If we widen our thinking from forces to propensities, and from individual selection to auto-catalytic loops, we get closer. And there’s math behind this now. This book doesn’t include all of Ulanowicz’s math behind the concept of ascendency, but he references papers that do. There is math behind propensities, rigorous thinking. Scientific thinking, in the broader sense of science, of models that we can test against the real world. We have to move “test” beyond the edge case of controlled, isolated experiments. We have to appreciate knowledge that is not universal, because each auto-catalytic loop creates its own rules. What is beneficial in TDD is different from what is well-fitted in strongly-typed FP. Programming really is a harder field for women; it has nothing to do with the women as individuals and everything to do with the self-reinforcing loops in the culture. Reality is richer than deterministic laws.

Oops, I forgot to explain ascendency. Instead, this book (and its friends) inspired a whole personal philosophy. Win?

REdeploy (for the first time)

The inaugural REdeployConf wrapped up yesterday (as I write this). I’m already feeling withdrawal from intense learning and conversations. I’ll attempt to summarize them in this post.

The RE in REdeploy doesn’t mean “again” (lo, it is the first of its kind). RE stands for Resilience Engineering. It is a newish field, focused on sociotechnical systems that continue to function in shifting, surprising, always-failing-somewhere conditions (aka, reality).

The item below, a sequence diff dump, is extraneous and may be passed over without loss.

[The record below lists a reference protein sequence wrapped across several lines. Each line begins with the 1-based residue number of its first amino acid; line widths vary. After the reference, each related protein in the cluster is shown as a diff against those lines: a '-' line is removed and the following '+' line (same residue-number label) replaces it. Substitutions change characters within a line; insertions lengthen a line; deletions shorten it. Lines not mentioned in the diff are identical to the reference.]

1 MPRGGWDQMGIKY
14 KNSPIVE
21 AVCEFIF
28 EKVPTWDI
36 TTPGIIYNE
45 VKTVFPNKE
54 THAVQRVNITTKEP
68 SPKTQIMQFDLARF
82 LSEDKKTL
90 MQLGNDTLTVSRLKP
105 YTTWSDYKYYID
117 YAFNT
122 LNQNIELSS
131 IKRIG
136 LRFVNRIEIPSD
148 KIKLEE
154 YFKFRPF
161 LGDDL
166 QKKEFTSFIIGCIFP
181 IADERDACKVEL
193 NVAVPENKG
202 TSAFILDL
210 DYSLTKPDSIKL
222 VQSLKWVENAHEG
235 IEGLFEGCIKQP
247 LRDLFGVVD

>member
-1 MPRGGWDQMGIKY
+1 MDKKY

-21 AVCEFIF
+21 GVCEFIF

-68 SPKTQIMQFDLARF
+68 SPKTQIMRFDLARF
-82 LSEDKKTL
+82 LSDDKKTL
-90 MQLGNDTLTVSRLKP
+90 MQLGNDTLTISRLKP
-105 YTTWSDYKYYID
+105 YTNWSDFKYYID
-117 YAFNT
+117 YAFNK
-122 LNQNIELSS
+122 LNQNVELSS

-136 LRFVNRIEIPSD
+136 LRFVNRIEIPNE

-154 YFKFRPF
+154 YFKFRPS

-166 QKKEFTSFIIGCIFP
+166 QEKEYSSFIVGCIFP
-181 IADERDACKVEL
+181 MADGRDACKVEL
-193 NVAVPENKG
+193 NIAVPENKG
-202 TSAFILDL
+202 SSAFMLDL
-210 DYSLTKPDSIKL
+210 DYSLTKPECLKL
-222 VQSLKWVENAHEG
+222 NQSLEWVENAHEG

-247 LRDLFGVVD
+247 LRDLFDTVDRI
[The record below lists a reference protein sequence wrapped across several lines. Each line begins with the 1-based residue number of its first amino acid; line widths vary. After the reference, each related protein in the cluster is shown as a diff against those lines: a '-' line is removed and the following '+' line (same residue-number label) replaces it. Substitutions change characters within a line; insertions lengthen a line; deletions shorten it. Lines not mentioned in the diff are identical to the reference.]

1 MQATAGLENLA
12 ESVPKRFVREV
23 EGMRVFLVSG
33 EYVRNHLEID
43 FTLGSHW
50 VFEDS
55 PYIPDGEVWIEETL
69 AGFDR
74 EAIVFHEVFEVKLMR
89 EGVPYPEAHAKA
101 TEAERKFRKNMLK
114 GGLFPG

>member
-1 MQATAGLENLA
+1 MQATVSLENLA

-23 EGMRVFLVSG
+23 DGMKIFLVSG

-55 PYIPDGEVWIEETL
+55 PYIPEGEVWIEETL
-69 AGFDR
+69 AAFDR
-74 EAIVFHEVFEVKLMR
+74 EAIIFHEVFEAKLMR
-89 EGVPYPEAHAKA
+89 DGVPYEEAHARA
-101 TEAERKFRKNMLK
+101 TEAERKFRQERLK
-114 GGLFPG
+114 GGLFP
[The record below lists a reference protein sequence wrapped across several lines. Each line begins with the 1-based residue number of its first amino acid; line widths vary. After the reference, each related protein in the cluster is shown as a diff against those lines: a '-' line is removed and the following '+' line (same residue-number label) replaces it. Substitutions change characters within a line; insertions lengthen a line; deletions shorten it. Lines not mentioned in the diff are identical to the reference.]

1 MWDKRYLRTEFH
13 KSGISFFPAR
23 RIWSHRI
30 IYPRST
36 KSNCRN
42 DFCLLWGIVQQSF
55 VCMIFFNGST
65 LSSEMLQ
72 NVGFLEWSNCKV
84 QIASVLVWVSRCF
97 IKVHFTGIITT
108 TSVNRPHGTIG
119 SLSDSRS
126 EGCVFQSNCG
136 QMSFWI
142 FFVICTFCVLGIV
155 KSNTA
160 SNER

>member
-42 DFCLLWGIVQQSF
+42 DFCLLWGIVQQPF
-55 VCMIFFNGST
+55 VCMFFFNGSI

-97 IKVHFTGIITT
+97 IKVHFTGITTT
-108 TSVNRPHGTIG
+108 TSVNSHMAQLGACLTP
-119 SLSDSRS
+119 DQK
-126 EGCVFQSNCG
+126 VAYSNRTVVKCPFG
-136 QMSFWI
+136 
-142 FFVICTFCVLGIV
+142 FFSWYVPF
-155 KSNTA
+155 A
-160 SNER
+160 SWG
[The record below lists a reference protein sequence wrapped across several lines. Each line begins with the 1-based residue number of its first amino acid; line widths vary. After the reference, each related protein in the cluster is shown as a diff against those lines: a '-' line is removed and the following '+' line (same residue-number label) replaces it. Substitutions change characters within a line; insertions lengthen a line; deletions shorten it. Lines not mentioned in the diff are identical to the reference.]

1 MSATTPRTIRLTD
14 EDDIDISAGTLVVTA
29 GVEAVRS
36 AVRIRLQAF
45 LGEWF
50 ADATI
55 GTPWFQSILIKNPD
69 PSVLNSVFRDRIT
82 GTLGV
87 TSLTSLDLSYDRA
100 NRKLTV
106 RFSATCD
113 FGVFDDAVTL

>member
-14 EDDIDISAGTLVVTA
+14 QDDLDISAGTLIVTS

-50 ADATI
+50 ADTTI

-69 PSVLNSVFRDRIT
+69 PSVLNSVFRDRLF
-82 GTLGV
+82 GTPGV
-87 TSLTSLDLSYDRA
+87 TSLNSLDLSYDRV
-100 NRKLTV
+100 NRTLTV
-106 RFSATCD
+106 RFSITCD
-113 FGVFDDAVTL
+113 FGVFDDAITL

John Allspaw opened the conference with: resilience is in the humans. Your software might be robust, but in the end, it does what it was told. Only humans respond in new ways to new situations. People can be prepared to be unprepared.

John Allspaw is so excited this conference exists

Resilience is the antidote to complexity. Except not a full antidote: the complexity is still there. It just doesn’t kill us. Complexity is not avoidable, because success begets complexity. A successful system has impact, and impact means interdependence, and interdependence means complexity.

What is resilience? Laura Maguire enumerated some definitions. Rebound, robustness, and graceful extensibility are partial definitions that build into the real one: Resilience is sustained adaptive capacity. It’s the ability to find new abilities, to change in response to changing conditions to maintain functioning. Resilient systems are not the same moment to moment, but they keep fulfilling their purpose (even as their purpose morphs).

four definitions of resilience, illustrated

Resilience Engineering is not a computer science discipline. It’s broader than that. Industries like nuclear power and air traffic control have deeper roots in the study of coping with failure. This isn’t your old-school Root Cause Analysis that asked “why did this fail?” This is systems thinking, asking “how does this succeed?” How do systems constantly subject to new failures keep running anyway? (hint: people.)

Avery Regier pointed out that root cause analysis can prevent a specific failure from recurring. But we find new failures all the time. Some new service is going to run out of space. Some new query is going to be slow. Some new customer is going to call a new API a whole lot more than we expected. Prevention is never going to cut it, so don’t spend all your resources there. Grow your powers of recovery, and you mitigate whole classes of failures.